Monday, 24 April 2017

Recovering species must be celebrated or we risk reversing progress


Date: April 20, 2017

Source: University of Cambridge
 

A failure to celebrate conservation successes means we miss vital opportunities to convince the public of "real and practical solutions" they can engage with, says a leading conservationist.

Writing in the journal Oryx, Andrew Balmford, Professor of Conservation Science at the University of Cambridge, argues that any progress risks being reversed if we "let drift the many gains that the conservation movement is making."

Progress redefines what we consider normal, he says, as in the case of the smoking ban or rights for women. Such "positive shifting baselines" even extend to the green shoots of nature's recovery through conservation -- from birdlife in the UK's Avalon marshes to monkeys in Brazilian forests.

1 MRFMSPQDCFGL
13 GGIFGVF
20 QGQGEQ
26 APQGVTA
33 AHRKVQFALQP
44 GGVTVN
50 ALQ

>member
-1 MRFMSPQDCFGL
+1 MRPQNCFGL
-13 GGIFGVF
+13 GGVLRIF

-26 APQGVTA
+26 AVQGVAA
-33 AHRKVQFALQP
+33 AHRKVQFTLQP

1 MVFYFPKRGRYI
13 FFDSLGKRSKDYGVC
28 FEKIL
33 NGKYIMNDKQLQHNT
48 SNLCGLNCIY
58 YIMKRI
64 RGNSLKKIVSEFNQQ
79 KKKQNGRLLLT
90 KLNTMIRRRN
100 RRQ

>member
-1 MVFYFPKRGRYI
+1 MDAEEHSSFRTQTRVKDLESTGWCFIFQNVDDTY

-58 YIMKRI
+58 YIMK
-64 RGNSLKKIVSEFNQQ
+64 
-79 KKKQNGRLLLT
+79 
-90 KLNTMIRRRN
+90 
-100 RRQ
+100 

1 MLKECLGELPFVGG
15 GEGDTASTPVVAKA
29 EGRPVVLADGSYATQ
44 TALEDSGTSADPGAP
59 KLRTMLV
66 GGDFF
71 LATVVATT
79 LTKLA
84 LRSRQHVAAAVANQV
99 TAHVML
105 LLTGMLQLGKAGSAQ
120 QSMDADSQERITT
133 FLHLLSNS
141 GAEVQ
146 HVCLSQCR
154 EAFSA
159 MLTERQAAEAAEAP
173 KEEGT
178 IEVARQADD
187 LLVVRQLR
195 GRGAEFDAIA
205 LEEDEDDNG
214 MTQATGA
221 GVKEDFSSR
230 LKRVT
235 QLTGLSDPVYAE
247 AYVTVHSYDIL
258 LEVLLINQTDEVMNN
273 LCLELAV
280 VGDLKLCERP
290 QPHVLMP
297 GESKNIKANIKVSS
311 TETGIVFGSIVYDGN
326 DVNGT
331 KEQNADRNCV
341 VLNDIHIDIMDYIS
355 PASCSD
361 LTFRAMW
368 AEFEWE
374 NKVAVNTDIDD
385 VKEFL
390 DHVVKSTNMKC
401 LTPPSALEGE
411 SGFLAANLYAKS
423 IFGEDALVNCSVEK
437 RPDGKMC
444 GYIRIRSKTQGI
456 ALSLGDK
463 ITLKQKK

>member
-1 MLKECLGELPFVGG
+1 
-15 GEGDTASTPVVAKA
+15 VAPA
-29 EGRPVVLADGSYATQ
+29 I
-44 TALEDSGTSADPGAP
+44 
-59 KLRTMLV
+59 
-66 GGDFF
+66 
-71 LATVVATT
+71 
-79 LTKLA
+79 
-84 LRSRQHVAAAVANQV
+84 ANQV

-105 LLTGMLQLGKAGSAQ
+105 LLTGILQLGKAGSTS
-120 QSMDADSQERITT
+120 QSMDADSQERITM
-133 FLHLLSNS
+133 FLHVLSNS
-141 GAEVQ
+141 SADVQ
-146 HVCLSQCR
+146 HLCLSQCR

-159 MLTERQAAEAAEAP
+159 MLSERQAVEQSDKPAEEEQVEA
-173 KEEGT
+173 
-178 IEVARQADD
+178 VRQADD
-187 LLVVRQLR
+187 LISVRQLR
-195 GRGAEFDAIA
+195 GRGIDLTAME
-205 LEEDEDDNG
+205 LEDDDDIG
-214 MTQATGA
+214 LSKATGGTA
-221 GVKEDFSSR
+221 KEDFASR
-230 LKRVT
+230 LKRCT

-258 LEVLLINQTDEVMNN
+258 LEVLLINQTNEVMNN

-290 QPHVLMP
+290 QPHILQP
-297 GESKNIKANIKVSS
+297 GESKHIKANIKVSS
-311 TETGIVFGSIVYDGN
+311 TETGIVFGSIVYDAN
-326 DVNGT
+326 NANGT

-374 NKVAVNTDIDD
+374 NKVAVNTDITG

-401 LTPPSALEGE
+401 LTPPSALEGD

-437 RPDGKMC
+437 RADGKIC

However, Balmford says conservation improvements can quickly get taken for granted. When combined with the seemingly endless torrent of bad news about nature, he believes the overall effect can render people hopeless.

"If we forget where we've come from, we risk allowing things to slip backwards," he writes, pointing to examples in the UK and US where early species recoveries have already led to official sanctioning of hunting and culling of partially restored populations.

In an effort to shift the balance towards celebrating and reinforcing success, Balmford and colleagues from the Cambridge Conservation Initiative are organising Cambridge University's contribution to a day of global action. #EarthOptimism will promote a much more positive outlook on the future of the natural world.



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